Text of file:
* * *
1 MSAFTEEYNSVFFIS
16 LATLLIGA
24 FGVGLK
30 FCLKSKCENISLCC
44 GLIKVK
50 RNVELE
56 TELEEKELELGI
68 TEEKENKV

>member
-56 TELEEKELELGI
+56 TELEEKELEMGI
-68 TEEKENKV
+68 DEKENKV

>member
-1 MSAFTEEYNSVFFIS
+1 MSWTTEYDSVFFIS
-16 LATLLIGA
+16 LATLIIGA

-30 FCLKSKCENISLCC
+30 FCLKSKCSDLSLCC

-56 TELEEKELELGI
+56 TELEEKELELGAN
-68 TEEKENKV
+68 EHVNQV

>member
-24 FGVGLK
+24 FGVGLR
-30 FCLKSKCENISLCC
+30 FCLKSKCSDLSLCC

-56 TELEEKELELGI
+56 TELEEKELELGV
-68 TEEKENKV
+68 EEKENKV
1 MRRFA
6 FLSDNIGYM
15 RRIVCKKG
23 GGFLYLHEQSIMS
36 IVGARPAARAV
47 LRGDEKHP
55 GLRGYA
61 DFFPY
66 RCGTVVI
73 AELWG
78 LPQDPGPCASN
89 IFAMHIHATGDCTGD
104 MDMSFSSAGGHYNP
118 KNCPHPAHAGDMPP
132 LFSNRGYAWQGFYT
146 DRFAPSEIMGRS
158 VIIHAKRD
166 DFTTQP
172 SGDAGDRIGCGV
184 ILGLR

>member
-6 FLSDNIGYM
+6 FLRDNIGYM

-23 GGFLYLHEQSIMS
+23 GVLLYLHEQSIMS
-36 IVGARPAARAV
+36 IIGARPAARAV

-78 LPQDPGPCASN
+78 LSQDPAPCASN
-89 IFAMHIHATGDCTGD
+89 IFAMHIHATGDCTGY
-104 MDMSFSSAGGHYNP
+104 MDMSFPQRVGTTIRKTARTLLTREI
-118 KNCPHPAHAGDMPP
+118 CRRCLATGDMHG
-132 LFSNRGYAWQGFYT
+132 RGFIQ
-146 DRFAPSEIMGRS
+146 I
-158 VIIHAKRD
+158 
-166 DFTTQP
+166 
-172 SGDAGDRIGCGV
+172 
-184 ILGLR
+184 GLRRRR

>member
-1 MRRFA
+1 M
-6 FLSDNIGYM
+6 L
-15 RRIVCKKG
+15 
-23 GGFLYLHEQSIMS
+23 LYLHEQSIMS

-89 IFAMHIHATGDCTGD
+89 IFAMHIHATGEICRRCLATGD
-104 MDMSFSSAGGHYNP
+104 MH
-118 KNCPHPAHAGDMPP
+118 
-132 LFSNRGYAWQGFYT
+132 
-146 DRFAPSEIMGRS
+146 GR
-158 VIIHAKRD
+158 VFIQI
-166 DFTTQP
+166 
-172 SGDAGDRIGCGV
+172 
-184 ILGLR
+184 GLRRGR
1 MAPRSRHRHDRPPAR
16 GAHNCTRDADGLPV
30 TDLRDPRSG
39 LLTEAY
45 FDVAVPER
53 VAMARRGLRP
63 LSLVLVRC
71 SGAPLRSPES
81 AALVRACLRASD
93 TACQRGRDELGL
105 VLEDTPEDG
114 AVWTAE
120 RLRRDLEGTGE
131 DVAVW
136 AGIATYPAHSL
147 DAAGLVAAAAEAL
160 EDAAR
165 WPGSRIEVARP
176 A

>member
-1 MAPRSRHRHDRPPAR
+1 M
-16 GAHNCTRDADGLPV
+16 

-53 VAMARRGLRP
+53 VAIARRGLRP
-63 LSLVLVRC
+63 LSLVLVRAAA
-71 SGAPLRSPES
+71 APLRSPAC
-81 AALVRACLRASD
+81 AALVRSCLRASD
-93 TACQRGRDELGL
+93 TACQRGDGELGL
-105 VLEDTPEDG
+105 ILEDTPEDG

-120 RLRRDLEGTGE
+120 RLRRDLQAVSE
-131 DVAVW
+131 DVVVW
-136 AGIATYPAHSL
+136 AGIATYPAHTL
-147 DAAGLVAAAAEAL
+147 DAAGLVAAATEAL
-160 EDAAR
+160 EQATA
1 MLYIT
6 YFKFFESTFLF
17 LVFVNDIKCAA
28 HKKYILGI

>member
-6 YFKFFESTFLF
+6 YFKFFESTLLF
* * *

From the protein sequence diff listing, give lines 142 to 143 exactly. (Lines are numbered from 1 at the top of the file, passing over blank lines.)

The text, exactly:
-105 VLEDTPEDG
+105 ILEDTPEDG